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The different types of plugin

This page applies to Harlequin v13.1r0 and later; and to Harlequin MultiRIP but not Harlequin Core

Plugin types include:

  • Input drivers, such as alternate communication links and file types.
  • Output drivers, such as printer and typesetter drivers.
  • Programmatically generated Halftone Screening solutions, such as Harlequinʹs HEDS screening.
  • Interfaces to alternative color management systems, such as “littlecms”.
  • Interfaces to alternative font rendering technologies.

Output plugins are used to direct bitmaps from the RIP to the next (possibly final) stage in the work‐ flow. Normally this is a digital printer or typesetter device, but it could be to a file or to a network socket or some other destination.

The SDK includes several examples of output plugins, including a null device, a bitmap‐to‐PostScript language converter, and a raster file data generator.

Input plugins are used to present input to the RIP from a source, or in a format, that the RIP does not currently support. For example, an input plugin would be used to read files from an FTP server and submit it to the RIP for processing.

The data is often in PDF/PostScript language form. An input plugin could transform incoming data from a particular format into PostScript language format before passing it on to the RIP for processing.

You can think of input plugins as data‐generating devices that are plugged into the RIP - typically PostScript language devices. Because they can transform the data being submitted to the RIP, input plugins can extend the range of input the RIP accepts. You could, for instance, implement your own extensions to the PostScript language by writing an input plugin which transforms jobs using the extensions into legal PostScript Level 2 or Level 3 jobs.

The connection between an input plugin and the RIP can be bidirectional, if necessary, with the PostScript language code in a job both reading from and writing to the plugin.

The SDK includes several examples of input plugins, including a repeating “Hello World” job generator, a font query generator, a uudecoding filter, and a progress device. Also included in the source code is an example console command‐line application for submitting jobs via TCP/IP sockets to RIPs running on any platform.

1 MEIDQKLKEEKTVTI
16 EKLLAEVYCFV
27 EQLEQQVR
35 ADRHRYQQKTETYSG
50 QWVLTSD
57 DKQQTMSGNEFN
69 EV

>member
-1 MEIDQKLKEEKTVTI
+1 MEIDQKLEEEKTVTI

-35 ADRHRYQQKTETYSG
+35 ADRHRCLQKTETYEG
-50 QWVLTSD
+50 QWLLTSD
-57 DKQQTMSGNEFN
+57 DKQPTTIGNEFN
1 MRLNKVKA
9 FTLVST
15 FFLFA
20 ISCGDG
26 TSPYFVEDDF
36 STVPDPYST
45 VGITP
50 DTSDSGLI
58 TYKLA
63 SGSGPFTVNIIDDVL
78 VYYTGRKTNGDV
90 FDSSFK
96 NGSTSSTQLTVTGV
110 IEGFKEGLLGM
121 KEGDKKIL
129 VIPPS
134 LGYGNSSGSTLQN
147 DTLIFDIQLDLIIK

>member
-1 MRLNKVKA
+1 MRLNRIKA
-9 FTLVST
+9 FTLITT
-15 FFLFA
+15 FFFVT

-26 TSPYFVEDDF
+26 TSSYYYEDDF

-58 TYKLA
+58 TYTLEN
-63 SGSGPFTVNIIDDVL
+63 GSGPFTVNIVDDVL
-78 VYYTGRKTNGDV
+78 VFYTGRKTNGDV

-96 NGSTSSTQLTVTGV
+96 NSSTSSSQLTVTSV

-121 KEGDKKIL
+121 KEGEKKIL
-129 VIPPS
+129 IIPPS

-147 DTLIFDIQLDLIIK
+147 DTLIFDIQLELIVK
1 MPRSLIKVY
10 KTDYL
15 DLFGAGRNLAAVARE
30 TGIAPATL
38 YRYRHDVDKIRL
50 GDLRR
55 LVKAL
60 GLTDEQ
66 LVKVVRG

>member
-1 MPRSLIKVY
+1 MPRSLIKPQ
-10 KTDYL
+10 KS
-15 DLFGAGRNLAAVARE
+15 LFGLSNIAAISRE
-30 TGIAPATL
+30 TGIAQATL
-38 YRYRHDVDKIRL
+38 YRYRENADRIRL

PostScript Device plugins are used to present services to PostScript language programs running on the RIP as PostScript language I/O devices. Devices are initialized using the devmount and setdevparams operators, and referenced in filenames and other device operators. One way in which such devices can be used is to replace devices provided by the RIP so their functionality can be adjusted, for example, adding new pseudo, bulk‐data processing operators to the RIP, adding new PostScript language resource categories supported by databases, or implementing communication protocols such as CORBA or DCOM. The interface can also be used to implement replacements for certain built‐in devices, such as the pagebuffer reader and writer that supports the Output Controller and pagebuffer redirection capabilities, thereby allowing alternative file formats for these files.

The SDK includes two examples of PostScript Device plugins, a simple “ram disk” and a raster reader/writer.

Core Screening Device Plugins provide a method to extend the screening options available to PostScript language jobs running on the RIP. Standard PostScript language screening actions are implemented as static data, but the core screening API provides the ability to implement dynamically changing actions on the page buffer - for example, true error diffusion screening.

The Core Screening API is implemented in a slightly different way for the Harlequin Core command line RIP (HHR) and the Harlequin MultiRIP (HMR). In both cases, individual screens may be created as “modules”, and one or more modules can be combined. In the case of the HHR, all of the modules are compiled into the final executable. Whereas for the HMR, individual screens or collections of screens can be compiled into one or more DLL plugins.

The SDK includes two examples of Core Screening API screening: a simple bi‐level halftone that includes the ability to extinguish dark as well as light pixels, and an 8‐bit MultiLevel screen similar to that built‐in to the page‐buffer device.

Event based plugins are implemented to allow the GUI RIP to be able to locate and load event handling plugins. Two example event handler plugins are available for handling monitor messages. evteg1 is used to suppress composite time and recombine time progress messages, and to prepend text to the total time progress messages. evteg2 can be used to count warning and error level messages. In addition, an example usage of the GUI RIPʹs RDR interface is added to the opeg5 example to demonstrate aborting the output of a job, and output of text to the monitor window.

Note: The “opeg3” example can accept halftone rasters, but in a 64‐bit build it treated them as though they were 32‐bit packed. From HMR v10.0r1 this has been corrected. For more information Halftone raster packing - 1-bit-per-pixel .

The plugin example “opeg5” (available as part of the plugin kit v20.0 or later). This example shows how to use a thread to process data. Each time the “output thread” gets passed a new raster it “sleeps” for a while (to represent the time spent “processing” the data), and then the raster data itself is discarded. The plugin also shows how to report progress from the output thread using timelines. The APIs for handling threads and timelines are obtained using a PFI function to access the RDR API interface for API discovery. For more information see Event based plugins and Plugin Function Interface .

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